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To investigate the relationship between the intake of sugar-containing beverages (SCB) at the age of 13 years and adult weight status 24–30 years later.
A longitudinal study with 30 years of follow-up from adolescence (age 13 years in 1976) to adulthood (up to 2000 and 2006). Dietary intake was assessed through cross-check dietary history face-to-face interviews by a dietitian. Beverages were divided into two categories: (i) total SCB and (ii) SCB excluding 100 % fruit juices. Percentage of total fat (%total fat) and percentage of trunk fat (%trunk fat) were obtained through dual-energy X-ray absorptiometry measurements; body weight and height were measured by trained staff.
Amsterdam Growth and Health Longitudinal Study, the Netherlands.
One hundred and fourteen males and 124 females.
In males, but not in females, each additional daily serving of SCB excluding 100 % fruit juices at 13 years was associated with 1·14 % higher %total fat (95 % CI 0·04, 2·23 %; P = 0·04) and 1·62 % higher %trunk fat (95 % CI 0·14, 3·10 %; P = 0·03) in adulthood after correction for confounders. No statistically significant relationship was found between the intake of SCB excluding 100 % fruit juices at the age of 13 and BMI in both sexes. In addition, no statistically significant relationships were found between the intake of total SCB and all measures of adult weight status in both sexes.
Intake of SCB excluding 100 % fruit juices at the age of 13 years was positively associated with adult %total fat and %trunk fat in males, but not in females.
Insight into the role of energy balance-related behaviours (EBRB) is of great importance when it comes to prevention of weight gain and design of interventions tailored to target these behaviours.
First, the present study examines the longitudinal association of four EBRB in Norwegian adolescents. Second, it aims to examine whether clusters of EBRB are cross-sectionally associated with being overweight.
The present study is part of the ‘Fruits and Vegetables Make the Marks’ project. The study sample consists of twenty control schools in two Norwegian counties.
Survey questionnaires were completed by 884 pupils with an average age at baseline, September 2001, of 11·8 years. In the follow-up surveys in May 2002 and May 2005, a total of 809 and 724 adolescents participated, respectively. Four EBRB were measured: habitual fruit and vegetable intake, snacking and soda consumption, television and computer use and physical activity.
Results of the associations between EBRB were similar for boys and girls. The odds, ranging from 1·14 to 12·06, were mostly significant. One out of four clusters, the unhealthy cluster, was significantly and cross-sectionally associated with overweight and obesity.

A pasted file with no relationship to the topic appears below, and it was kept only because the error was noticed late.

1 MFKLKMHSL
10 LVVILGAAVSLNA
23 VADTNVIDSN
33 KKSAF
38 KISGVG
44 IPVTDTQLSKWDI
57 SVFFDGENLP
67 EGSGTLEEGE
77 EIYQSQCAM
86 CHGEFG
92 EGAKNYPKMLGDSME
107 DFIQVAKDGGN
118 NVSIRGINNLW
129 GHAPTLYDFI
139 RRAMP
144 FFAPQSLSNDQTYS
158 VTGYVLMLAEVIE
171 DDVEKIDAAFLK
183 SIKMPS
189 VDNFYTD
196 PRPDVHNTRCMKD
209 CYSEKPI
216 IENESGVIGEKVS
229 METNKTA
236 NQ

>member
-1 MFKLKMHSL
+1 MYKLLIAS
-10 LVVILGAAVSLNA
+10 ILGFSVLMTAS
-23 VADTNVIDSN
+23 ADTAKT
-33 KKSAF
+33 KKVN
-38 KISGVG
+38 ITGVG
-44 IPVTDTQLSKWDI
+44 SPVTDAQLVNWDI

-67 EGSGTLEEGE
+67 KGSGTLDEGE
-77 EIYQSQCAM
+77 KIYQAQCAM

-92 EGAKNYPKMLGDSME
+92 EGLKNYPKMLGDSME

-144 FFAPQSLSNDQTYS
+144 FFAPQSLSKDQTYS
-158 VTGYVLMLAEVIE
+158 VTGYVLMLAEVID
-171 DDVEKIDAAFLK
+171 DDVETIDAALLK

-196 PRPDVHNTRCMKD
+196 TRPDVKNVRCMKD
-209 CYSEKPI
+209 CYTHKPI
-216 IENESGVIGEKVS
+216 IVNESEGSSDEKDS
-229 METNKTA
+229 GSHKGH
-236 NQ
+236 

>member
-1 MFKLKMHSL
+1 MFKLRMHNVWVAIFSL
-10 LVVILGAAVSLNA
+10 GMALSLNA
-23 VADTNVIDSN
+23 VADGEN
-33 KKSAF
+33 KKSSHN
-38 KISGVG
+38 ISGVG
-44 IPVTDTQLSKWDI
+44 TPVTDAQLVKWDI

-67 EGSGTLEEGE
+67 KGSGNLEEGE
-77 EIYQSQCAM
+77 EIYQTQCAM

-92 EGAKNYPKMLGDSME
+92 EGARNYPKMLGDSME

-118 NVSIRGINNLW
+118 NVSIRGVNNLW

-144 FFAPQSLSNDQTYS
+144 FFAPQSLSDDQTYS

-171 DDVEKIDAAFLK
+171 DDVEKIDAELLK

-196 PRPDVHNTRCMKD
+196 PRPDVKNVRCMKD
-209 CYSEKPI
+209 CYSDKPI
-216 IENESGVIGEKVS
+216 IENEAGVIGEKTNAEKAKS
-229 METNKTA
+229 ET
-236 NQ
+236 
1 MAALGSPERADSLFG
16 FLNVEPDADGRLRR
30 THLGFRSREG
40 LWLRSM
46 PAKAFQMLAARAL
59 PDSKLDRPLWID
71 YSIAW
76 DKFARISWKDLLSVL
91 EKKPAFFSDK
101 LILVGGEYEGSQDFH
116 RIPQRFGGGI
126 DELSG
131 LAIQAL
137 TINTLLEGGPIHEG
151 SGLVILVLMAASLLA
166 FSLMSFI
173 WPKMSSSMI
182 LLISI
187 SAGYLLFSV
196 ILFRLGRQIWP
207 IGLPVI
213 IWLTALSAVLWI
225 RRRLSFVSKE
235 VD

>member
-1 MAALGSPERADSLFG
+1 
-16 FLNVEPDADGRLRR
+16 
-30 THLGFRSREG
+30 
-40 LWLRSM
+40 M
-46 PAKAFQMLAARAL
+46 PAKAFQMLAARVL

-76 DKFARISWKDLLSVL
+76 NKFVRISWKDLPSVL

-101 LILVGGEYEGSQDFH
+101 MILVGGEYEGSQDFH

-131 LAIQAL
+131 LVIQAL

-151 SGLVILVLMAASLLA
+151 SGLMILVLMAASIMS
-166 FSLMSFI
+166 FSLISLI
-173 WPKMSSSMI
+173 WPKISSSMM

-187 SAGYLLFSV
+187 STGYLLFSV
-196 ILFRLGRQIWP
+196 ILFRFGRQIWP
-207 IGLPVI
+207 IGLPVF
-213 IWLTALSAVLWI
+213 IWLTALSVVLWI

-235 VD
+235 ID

Longitudinal associations of EBRB show that it is important to start early with interventions that aim to prevent unhealthy behaviours becoming habitual. These behaviours should be targeted at the same time as they tend to co-occur. More research, preferably longitudinal and more objective, is needed to investigate associations between health behaviours and body weight among adolescents.
To examine the association between energy density and energy costs in single food items and composed diets, and to explore differences in energy density and energy cost between income levels.
A cross-sectional study using data from two Dutch cohort studies and recent national food prices. Food prices were retrieved from two market leader supermarkets. Data on dietary intake were measured using a computerized face-to-face interview (cohort 1) and 24 h recalls (cohort 2).
A sample of 373 young adults from the Amsterdam Growth and Health Longitudinal Study (AGHLS, measured in 2000) and a sample of 200 community-dwelling elderly from the Longitudinal Ageing Study Amsterdam (LASA, measured in 2007).
We found significant inverse associations between energy density and energy costs in single food items (r = −0·436, P < 0·01) and composed diets (AGHLS men r = −0·505, women r = −0·413, P < 0·001; LASA men r = −0·559, women r = −0·562, P < 0·001). Furthermore, we found that people stratified into higher energy density quartiles consumed significantly more energy per day, less fruits and vegetables, and had significantly lower diet costs. Explorative analyses on income did not reveal significant differences regarding energy density, costs, or fruit and vegetable intake.
In the Netherlands also, energy density was inversely related with energy costs, implying that healthier diets cost more. However, we could not find differences in energy density or costs between income levels. Future research, using precise food expenditures, is of main importance in studying the economics of obesity and in the aim of making the healthier choice easier.
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